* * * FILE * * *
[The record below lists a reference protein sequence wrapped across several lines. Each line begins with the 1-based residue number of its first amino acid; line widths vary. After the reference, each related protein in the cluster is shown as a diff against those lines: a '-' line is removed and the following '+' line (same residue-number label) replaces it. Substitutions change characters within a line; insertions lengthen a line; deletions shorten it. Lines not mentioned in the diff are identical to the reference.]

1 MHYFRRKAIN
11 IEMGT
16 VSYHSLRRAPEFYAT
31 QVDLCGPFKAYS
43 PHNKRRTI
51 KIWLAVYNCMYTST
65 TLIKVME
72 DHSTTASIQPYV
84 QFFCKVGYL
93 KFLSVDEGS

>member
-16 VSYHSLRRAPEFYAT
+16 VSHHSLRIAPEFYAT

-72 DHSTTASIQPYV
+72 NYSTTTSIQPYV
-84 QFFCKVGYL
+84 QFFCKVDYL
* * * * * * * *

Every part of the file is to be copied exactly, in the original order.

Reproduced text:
[The record below lists a reference protein sequence wrapped across several lines. Each line begins with the 1-based residue number of its first amino acid; line widths vary. After the reference, each related protein in the cluster is shown as a diff against those lines: a '-' line is removed and the following '+' line (same residue-number label) replaces it. Substitutions change characters within a line; insertions lengthen a line; deletions shorten it. Lines not mentioned in the diff are identical to the reference.]

1 MHYFRRKAIN
11 IEMGT
16 VSYHSLRRAPEFYAT
31 QVDLCGPFKAYS
43 PHNKRRTI
51 KIWLAVYNCMYTST
65 TLIKVME
72 DHSTTASIQPYV
84 QFFCKVGYL
93 KFLSVDEGS

>member
-16 VSYHSLRRAPEFYAT
+16 VSHHSLRIAPEFYAT

-72 DHSTTASIQPYV
+72 NYSTTTSIQPYV
-84 QFFCKVGYL
+84 QFFCKVDYL